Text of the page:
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Ping

To ping a machine (test whether it is on the network):

1. Open a command prompt. For Windows, click "Start", then "Run..." Type "command" in the dialog box that opens, then press Enter.

2. Type "ping" (without quotes), followed by the name of the machine you wish to ping. Hit enter.

Normal output from the ping command:

K:\>ping eirene

Pinging eirene.cs.virginia.edu [128.143.136.16] with 32 bytes of data:

Reply from 128.143.136.16: bytes=32 time<10ms TTL=128
Reply from 128.143.136.16: bytes=32 time<10ms TTL=128
Reply from 128.143.136.16: bytes=32 time<10ms TTL=128
Reply from 128.143.136.16: bytes=32 time<10ms TTL=128

Ping statistics for 128.143.136.16:
Packets: Sent = 4, Received = 4, Lost = 0 (0% loss),
Approximate round trip times in milli-seconds:
Minimum = 0ms, Maximum = 0ms, Average = 0ms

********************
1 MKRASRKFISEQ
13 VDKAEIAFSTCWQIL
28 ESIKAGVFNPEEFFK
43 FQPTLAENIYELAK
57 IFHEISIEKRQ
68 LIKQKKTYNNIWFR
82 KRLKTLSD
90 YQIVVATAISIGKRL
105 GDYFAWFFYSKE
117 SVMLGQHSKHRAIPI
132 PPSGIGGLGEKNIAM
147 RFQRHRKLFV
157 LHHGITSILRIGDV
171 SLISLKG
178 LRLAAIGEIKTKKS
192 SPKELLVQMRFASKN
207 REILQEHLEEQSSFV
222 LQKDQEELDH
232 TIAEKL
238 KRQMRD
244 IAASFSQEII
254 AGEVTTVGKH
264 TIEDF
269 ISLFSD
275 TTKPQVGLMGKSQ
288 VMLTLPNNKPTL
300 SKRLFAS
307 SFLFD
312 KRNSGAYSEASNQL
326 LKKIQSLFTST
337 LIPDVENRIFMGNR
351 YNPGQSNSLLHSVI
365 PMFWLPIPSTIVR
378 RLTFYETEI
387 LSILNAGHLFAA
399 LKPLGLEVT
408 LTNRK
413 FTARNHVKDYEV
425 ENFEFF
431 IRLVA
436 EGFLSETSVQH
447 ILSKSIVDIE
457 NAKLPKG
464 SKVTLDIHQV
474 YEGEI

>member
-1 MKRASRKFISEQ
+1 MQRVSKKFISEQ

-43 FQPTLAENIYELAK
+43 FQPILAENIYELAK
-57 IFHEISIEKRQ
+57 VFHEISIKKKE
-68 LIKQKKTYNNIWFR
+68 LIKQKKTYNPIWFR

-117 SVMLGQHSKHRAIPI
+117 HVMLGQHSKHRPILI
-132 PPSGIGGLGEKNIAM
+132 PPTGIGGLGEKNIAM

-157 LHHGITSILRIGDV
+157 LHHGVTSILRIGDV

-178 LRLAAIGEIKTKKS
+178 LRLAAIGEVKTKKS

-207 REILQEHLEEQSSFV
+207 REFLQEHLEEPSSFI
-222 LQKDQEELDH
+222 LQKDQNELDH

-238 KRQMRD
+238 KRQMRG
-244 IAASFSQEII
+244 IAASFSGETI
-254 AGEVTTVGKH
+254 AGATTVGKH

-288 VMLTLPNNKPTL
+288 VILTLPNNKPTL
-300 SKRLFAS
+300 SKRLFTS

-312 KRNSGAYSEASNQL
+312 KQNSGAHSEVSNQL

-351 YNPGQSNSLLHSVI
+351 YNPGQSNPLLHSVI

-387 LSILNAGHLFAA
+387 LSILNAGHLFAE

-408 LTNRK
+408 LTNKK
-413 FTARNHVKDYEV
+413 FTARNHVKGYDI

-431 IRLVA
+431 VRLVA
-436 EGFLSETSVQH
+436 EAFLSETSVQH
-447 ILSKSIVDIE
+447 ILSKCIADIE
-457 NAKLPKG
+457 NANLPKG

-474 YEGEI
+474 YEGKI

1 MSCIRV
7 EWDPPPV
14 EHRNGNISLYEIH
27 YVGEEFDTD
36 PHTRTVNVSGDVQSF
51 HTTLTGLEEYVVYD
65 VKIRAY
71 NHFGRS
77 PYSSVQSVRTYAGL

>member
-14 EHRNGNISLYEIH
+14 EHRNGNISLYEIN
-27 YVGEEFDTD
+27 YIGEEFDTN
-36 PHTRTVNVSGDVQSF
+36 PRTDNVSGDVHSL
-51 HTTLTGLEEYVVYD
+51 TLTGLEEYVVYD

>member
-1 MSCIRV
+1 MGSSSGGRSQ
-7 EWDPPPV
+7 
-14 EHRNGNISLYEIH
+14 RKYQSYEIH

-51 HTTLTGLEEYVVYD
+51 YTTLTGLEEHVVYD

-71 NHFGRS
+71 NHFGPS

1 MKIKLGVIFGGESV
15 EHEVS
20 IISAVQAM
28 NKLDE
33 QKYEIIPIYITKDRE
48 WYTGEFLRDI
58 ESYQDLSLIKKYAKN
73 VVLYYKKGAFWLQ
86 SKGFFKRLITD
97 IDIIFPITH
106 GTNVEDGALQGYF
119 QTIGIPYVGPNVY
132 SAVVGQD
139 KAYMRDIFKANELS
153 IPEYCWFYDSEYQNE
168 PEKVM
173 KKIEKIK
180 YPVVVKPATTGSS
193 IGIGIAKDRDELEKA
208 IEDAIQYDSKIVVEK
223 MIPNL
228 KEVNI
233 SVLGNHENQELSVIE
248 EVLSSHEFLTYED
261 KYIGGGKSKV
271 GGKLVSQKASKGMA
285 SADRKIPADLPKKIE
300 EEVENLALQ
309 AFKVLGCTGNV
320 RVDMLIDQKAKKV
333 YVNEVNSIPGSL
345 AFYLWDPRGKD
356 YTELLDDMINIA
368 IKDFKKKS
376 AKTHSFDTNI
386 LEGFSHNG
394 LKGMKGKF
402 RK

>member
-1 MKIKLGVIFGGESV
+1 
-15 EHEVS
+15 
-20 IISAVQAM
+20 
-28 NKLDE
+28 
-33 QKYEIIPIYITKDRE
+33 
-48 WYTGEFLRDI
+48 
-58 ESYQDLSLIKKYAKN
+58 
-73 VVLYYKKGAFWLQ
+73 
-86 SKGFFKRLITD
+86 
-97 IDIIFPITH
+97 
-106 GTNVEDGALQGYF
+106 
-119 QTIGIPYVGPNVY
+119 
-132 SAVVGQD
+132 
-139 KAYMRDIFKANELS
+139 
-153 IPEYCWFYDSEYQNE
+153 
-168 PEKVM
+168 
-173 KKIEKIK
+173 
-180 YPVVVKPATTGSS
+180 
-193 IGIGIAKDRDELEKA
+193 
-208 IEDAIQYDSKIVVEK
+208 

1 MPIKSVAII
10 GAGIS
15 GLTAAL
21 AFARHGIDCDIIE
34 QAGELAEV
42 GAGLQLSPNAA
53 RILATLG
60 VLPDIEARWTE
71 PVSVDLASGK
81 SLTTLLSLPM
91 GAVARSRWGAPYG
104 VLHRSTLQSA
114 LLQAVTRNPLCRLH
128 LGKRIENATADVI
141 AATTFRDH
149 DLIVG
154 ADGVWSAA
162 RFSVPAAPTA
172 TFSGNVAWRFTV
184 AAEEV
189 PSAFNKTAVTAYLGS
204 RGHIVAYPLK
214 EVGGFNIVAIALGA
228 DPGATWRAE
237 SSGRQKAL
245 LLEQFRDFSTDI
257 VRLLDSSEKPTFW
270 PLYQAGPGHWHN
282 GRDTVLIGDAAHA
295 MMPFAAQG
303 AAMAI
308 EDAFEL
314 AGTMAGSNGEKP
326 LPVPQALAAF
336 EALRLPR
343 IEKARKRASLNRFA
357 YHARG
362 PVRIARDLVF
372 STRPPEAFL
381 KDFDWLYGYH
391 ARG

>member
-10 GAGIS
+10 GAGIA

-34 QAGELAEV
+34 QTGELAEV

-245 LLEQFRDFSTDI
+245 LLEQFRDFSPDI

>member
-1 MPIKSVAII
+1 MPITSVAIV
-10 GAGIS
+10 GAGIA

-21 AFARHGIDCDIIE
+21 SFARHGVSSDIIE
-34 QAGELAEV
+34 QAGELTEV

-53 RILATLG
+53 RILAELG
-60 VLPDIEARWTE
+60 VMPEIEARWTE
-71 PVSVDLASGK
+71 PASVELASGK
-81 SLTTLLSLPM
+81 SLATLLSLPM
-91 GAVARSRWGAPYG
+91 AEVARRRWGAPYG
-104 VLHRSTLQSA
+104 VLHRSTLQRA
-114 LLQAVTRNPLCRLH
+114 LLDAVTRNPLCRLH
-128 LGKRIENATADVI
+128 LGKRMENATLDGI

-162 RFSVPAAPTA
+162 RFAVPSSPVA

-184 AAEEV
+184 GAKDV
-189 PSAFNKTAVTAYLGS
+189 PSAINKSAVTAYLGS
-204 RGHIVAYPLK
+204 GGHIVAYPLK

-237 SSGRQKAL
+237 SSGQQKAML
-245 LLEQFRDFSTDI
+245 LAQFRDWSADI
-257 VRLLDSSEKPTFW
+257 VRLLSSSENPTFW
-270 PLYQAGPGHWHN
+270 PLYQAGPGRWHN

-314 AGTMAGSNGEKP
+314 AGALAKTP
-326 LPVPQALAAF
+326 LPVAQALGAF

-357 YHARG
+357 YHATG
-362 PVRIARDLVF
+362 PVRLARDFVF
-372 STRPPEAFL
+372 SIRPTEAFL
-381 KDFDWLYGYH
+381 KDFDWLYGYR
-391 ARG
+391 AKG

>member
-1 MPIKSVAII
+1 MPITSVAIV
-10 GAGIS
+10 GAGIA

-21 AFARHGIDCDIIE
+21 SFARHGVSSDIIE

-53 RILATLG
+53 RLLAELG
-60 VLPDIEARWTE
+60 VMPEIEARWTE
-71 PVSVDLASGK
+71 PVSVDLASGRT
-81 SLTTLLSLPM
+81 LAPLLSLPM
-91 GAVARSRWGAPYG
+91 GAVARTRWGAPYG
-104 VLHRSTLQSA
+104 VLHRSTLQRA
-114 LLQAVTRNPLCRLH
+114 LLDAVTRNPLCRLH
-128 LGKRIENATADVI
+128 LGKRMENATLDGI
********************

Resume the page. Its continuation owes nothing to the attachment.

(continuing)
This output indicates that eirene was online at the time of my ping.

Other ping options:

K:\>ping /?

Usage: ping [-t] [-a] [-n count] [-l size] [-f] [-i TTL] [-v TOS]
[-r count] [-s count] [[-j host-list] | [-k host-list]]
[-w timeout] destination-list

Options:
-t Ping the specified host until stopped.
   To see statistics and continue - type Control-Break;
   To stop - type Control-C.
-a Resolve addresses to hostnames.
-n count Number of echo requests to send.
-l size Send buffer size.
-f Set Don't Fragment flag in packet.
-i TTL Time to Live.
-v TOS Type of Service.
-r count Record route for count hops.
-s count Timestamp for count hops.
-j host-list Loose source route along host-list.
-k host-list Strict source route along host-list.
-w timeout Timeout in milliseconds to wait for each reply.